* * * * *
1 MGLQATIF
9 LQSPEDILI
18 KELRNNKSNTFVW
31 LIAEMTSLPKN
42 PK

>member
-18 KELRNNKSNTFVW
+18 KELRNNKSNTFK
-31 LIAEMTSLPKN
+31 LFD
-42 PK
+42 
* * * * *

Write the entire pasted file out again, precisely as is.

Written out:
1 MGLQATIF
9 LQSPEDILI
18 KELRNNKSNTFVW
31 LIAEMTSLPKN
42 PK

>member
-18 KELRNNKSNTFVW
+18 KELRNNKSNTFK
-31 LIAEMTSLPKN
+31 LFD
-42 PK
+42 